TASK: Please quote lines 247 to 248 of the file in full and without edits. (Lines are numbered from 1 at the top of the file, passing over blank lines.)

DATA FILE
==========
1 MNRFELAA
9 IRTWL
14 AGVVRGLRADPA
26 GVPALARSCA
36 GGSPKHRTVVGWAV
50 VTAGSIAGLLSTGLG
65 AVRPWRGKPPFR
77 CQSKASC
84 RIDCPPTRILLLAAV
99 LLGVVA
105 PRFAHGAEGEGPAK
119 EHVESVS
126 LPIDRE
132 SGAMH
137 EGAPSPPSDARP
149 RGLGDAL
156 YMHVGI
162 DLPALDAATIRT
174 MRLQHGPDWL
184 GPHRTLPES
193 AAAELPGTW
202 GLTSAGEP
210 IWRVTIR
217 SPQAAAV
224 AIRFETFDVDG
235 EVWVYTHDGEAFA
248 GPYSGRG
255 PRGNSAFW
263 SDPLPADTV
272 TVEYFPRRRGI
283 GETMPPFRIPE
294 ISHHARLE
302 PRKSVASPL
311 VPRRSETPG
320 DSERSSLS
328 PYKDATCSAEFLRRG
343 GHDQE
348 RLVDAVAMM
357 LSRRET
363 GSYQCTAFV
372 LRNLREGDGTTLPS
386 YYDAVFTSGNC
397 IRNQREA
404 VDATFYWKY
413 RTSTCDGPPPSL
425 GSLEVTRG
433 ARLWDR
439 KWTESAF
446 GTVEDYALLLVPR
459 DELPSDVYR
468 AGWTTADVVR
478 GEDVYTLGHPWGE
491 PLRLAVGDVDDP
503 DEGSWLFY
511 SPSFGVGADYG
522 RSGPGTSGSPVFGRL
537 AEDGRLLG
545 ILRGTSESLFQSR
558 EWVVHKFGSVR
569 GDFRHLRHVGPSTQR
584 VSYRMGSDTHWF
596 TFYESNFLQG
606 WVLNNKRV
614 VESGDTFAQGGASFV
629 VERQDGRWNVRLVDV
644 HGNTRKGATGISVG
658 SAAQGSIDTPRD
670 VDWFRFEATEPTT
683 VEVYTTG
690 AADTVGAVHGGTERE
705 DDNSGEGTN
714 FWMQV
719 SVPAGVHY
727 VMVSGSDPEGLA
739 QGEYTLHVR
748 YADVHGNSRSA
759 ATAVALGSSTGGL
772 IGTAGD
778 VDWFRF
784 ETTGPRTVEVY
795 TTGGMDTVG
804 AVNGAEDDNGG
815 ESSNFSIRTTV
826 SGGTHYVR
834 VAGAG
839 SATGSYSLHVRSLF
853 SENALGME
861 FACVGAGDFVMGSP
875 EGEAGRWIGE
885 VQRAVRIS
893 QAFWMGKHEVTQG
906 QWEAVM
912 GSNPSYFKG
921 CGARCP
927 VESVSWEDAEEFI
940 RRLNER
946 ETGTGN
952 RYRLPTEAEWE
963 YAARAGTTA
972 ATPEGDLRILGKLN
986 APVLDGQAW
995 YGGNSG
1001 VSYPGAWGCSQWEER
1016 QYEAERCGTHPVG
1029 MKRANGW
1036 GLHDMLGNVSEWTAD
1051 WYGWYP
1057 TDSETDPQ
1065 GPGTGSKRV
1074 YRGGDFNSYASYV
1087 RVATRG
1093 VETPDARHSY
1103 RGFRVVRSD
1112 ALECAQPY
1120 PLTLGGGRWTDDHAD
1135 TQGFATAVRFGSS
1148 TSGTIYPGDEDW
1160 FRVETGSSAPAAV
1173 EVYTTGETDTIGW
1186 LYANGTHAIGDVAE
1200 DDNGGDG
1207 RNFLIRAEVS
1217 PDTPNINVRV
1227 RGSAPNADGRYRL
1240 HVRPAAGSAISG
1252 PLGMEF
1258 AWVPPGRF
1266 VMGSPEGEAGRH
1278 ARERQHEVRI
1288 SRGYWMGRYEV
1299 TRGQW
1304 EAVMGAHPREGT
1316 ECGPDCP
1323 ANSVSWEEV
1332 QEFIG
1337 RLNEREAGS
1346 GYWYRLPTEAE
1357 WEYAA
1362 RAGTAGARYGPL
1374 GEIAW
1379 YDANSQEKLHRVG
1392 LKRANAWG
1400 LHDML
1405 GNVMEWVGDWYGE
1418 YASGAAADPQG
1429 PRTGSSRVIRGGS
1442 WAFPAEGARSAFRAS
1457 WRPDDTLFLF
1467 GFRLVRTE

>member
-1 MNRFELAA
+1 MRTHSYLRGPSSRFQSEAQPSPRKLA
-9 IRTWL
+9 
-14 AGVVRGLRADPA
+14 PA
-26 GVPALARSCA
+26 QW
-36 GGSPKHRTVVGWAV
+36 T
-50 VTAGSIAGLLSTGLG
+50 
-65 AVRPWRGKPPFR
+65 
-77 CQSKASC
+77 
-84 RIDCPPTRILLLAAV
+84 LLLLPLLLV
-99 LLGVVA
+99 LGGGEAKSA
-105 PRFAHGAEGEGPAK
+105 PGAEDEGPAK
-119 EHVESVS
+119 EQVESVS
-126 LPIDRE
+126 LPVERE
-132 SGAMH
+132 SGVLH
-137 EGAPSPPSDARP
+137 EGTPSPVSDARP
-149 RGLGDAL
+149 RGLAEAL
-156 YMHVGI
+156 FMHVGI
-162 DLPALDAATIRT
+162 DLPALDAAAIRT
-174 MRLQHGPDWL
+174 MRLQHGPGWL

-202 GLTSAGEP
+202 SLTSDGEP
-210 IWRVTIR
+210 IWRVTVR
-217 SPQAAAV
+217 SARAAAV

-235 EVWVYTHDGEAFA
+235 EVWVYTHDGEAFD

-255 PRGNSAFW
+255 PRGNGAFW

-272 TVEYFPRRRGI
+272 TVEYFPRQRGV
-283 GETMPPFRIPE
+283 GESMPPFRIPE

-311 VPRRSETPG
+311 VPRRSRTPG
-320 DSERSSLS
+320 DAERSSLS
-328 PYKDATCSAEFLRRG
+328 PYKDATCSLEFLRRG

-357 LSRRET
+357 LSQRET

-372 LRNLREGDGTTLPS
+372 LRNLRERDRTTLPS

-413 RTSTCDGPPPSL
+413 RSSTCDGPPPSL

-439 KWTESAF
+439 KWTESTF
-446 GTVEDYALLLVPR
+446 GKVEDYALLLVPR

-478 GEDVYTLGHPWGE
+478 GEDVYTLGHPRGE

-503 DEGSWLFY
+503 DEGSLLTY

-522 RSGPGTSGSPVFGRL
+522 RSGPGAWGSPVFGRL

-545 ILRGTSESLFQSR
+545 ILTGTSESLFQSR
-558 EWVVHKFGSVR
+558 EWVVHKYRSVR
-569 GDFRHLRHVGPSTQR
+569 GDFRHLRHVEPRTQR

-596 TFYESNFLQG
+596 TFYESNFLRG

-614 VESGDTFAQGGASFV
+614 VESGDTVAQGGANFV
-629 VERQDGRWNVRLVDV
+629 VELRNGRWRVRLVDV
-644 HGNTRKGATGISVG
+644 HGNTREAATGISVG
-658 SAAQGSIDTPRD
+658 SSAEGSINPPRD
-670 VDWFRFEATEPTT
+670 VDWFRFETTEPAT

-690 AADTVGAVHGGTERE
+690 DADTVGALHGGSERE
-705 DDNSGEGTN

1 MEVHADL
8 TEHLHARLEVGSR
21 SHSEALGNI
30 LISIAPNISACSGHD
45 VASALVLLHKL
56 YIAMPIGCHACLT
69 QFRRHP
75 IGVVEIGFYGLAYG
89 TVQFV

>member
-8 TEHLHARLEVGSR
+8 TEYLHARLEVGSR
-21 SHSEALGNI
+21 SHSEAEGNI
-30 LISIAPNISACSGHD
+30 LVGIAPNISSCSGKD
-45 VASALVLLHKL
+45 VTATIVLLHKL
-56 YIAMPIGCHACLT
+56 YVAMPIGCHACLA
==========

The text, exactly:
8 TEHLHARLEVGSR
21 SHSEALGNI